Computer cant detect IDE.Drive
hi i hope someone can help my husband took my computer apart to try a new hard disk he found he unplugged the cables from mine decided the new one didnt fit and put it back together again but now it wont boot up it gets to the part were it says detecting IDE drives then stops nothin happens. plese someone tell me what he has done wrong so i can fix it thankyou madmaria x
Check these items:
1. The IDE drive must have connected to it both a power supply (4-pin Molex connector coming from wires from the Power Supply Unit) and a data cable (2" wide ribbon with 80 wires in it, and connectors with two rows of 20 holes each).
2. The data ribbon probably has 3 connectors on it, and they should be color-coded. The BLUE one on an end must be plugged into the IDE port on the motherboard. By the way, these connectors are called 40-pin, but actually have one pin hole blocked. The also often have a special bulge on one side, matching a notch in the mobo connector socket. This means they can only plug into a port one way - you can't plug them in turned backwards. The BLACK connector on the other end of the ribbon cable is supposed to be plugged into the Master device for this port. What is the Master device? This is actually set by the position of a small jumper on some pins on the back edge of the drive, between the power supply and data ribbon connectors. There is a diagram on the drive for how to set the jumper. I would assume that the jumper on the old drive already is set correctly to Master, but you can check and verify it is right according to the diagram. The GREY connector in the middle of the data ribbon cable is to be plugged into the Slave device (also set by a jumper position) on this cable IF there is one. I suspect you don't have a Slave device, but you might. An IDE port MUST have a Master device to operate, and it MAY have a Slave device, too.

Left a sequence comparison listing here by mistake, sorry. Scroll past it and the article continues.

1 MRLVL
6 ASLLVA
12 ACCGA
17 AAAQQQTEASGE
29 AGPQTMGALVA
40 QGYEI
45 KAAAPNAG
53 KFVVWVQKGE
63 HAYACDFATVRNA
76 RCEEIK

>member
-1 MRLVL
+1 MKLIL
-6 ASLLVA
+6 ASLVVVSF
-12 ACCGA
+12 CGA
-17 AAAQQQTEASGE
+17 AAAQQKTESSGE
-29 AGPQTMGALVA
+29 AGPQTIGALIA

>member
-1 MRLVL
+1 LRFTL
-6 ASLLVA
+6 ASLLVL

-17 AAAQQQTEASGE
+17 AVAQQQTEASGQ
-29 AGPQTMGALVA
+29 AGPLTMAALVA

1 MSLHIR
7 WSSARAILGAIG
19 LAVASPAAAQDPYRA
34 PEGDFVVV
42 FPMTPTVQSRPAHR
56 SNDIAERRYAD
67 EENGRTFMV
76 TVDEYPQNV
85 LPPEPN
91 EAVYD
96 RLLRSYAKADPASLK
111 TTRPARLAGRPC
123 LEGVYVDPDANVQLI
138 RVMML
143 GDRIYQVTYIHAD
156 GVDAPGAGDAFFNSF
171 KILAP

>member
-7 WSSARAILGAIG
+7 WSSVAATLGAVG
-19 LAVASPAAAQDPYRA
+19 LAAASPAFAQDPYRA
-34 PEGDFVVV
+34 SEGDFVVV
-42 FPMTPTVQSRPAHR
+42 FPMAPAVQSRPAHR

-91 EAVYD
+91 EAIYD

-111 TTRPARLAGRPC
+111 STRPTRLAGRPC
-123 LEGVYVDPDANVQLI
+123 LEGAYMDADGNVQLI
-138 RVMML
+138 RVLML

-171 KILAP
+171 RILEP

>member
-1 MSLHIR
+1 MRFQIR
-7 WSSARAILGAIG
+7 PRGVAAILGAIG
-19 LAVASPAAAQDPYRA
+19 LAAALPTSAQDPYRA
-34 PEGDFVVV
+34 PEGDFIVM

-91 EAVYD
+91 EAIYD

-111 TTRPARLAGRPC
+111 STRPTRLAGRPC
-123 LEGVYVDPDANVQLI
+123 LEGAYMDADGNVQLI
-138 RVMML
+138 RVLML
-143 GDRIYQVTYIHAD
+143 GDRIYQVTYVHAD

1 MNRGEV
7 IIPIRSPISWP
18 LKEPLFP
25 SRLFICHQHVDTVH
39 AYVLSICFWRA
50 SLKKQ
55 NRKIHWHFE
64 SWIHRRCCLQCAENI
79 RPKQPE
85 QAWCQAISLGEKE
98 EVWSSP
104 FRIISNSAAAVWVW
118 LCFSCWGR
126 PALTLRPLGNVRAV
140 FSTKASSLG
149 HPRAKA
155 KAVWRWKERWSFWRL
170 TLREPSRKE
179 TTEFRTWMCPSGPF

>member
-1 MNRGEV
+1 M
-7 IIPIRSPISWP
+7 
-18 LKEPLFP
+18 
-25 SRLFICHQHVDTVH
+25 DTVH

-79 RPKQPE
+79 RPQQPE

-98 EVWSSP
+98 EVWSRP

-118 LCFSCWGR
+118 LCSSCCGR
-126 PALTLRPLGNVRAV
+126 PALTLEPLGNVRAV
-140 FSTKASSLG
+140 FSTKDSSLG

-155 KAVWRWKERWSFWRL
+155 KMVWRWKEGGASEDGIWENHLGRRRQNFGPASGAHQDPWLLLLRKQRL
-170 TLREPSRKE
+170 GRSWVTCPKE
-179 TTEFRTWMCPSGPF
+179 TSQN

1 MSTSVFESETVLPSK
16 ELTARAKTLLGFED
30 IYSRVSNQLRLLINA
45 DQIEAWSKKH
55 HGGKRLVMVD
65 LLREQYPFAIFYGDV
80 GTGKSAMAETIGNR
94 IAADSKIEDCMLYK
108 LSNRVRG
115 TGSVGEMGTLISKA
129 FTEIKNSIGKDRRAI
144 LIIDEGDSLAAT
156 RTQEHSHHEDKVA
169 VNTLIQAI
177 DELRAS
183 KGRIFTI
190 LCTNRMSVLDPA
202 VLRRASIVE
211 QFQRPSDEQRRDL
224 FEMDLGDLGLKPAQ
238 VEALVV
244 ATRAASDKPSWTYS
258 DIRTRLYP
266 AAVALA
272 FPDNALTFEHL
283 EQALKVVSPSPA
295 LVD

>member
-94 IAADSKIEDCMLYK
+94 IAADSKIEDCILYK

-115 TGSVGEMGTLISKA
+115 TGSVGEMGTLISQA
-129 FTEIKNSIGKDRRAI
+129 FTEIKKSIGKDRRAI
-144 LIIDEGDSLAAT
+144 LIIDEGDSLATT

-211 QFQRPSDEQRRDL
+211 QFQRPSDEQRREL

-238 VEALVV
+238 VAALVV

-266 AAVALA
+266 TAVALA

3. As I said, you can only plug a connector into a socket one way because of the blocked hole, etc. BUT, tomatthe has raised a good point. If you plug it in wrong and force it, you might appear to get the cable plugged in by bending a pin or two wrong. To check, unplug the cable from the drive AND from the mobo port, and examine the pins in the sockets. If any are bent out of place, straighten them gently and reconnect the cable the RIGHT way.